Vivendi SA (VIV)’s Universal Music Group plans to sell three music-publishing catalogs ahead of its EMI acquisition, said a person with knowledge of the situation.
Universal Music hired Bank of America (BAC:US)Merrill Lynch (MER:US) to sell classical, Christian and German schlager catalogs, said the person, who wasn’t authorized to talk publicly. A sale may raise as much as $200 million, the person said.
Universal Music, the world’s biggest record company, said in November it would sell non-strategic assets to help finance its $1.9 billion acquisition of EMI’s recorded music business from Citigroup Inc. Universal Music also plans to sell real estate holdings in France and Germany that are leased to other companies, the person said.
Representative for Universal and Vivendi couldn’t immediately be reached for comment.
The music catalogs have drawn 12 bidders including KKR & Co.-controlled BMG Rights Management, according to The Financial Times, which reported the decision earlier today.
Vivendi today rose 0.3 percent to 14.06 euros in Paris trading at 9:44 a.m. The stock has declined 17 percent this year. Universal Music, based in Santa Monica, California, is seeking U.S. and European approvals to complete its EMI acquisition.
Citigroup Inc. (C:US) agreed to sell EMI Group’s recorded-music and publishing businesses in separate transactions for a combined $4.1 billion. Universal will buy EMI’s record labels, home to Katy Perry and Coldplay. A Sony Corp.-led group that includes billionaire David Geffen said it will pay $2.2 billion for the publishing unit.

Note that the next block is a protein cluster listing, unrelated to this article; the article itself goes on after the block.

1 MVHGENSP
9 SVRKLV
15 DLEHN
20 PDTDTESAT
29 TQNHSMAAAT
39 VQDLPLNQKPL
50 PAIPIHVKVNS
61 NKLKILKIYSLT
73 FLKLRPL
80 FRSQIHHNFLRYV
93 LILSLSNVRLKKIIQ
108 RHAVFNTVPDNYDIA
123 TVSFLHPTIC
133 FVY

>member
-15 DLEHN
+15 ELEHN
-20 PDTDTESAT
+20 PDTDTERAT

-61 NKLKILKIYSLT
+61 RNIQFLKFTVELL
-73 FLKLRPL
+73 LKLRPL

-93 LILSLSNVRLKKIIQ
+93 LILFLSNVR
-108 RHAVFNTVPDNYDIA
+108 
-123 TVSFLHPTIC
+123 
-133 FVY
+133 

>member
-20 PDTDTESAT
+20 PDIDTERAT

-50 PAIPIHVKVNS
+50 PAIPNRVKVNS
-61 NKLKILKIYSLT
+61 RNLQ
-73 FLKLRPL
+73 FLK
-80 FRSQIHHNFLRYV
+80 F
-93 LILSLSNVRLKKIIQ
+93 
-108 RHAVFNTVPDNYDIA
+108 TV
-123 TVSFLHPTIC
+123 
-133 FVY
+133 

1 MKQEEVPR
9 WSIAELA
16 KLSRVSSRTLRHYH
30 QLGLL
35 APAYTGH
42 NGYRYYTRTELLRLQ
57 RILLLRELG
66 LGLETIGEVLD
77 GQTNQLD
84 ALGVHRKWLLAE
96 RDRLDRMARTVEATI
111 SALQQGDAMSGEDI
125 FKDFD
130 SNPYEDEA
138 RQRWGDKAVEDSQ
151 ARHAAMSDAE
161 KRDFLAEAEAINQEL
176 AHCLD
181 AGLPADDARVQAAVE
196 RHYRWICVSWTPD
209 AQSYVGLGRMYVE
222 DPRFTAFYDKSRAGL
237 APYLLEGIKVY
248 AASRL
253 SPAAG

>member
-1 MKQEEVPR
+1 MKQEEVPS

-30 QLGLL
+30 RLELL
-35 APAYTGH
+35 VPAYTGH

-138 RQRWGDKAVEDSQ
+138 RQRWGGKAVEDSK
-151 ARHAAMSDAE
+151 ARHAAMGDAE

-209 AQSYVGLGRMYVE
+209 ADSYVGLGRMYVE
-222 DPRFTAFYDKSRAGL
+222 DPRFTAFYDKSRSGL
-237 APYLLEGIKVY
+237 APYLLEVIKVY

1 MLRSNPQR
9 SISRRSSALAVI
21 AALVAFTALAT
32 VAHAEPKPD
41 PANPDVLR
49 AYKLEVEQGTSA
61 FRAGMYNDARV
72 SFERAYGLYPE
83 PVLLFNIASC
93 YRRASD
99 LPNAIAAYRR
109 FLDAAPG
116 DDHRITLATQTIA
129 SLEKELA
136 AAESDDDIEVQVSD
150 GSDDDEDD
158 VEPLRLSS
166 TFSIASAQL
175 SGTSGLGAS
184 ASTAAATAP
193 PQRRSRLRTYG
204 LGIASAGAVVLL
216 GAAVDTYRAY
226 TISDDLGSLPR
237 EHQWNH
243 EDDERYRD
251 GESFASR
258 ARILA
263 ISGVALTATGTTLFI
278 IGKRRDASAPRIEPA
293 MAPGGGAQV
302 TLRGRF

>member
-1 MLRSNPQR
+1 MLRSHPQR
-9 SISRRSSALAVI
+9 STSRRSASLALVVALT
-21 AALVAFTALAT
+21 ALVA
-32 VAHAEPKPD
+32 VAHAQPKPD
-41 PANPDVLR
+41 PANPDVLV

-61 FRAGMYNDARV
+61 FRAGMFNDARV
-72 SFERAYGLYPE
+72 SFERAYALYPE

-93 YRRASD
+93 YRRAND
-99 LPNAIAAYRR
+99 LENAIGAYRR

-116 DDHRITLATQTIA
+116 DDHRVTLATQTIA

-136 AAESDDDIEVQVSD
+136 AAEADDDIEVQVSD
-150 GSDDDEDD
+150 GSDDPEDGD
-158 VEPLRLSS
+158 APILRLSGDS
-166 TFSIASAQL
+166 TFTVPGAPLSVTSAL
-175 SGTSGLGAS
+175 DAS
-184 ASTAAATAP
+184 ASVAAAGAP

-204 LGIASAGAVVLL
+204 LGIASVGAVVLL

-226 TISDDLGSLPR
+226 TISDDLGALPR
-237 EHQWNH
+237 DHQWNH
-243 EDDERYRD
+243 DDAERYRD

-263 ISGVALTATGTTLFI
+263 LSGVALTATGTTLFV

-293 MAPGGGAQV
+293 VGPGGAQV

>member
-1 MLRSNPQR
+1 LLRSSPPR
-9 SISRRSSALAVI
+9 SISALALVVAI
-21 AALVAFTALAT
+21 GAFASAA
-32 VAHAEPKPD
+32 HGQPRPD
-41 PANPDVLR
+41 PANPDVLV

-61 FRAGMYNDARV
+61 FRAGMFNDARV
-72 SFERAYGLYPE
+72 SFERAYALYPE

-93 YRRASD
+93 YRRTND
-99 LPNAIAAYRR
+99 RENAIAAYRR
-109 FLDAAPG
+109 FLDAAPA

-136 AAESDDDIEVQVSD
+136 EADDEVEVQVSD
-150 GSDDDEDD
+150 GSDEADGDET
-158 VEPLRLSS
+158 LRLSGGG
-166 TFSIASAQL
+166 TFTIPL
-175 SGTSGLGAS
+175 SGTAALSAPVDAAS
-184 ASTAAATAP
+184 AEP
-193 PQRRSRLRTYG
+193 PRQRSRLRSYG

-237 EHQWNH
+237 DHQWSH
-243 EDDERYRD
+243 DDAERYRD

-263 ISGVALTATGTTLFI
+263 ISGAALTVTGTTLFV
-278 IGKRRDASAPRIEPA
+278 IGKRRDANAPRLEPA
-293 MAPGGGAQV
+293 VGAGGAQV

Universal faces an in-depth probe by European Union antitrust regulators amid concerns the EMI deal may harm competition.
The European Commission extended its deadline to rule on the deal until Aug. 8, to examine it in greater detail, according to an e-mailed statement last week.
Warner Music Group, an unsuccessful bidder for EMI, will lobby in the U.S. and Europe against the sale of the company to Universal, retiring Chairman Edgar Bronfman Jr. has said.
The commission’s initial investigation into the merger showed that the combined firm would be “almost twice the size of the next largest player” on the EU market, the regulator said March 23.
Impala, a group of independent record labels, has said EU regulators should block both the Vivendi deal as well as Sony’s bid for the music publishing unit because they would increase prices and reduce competition in the music industry.
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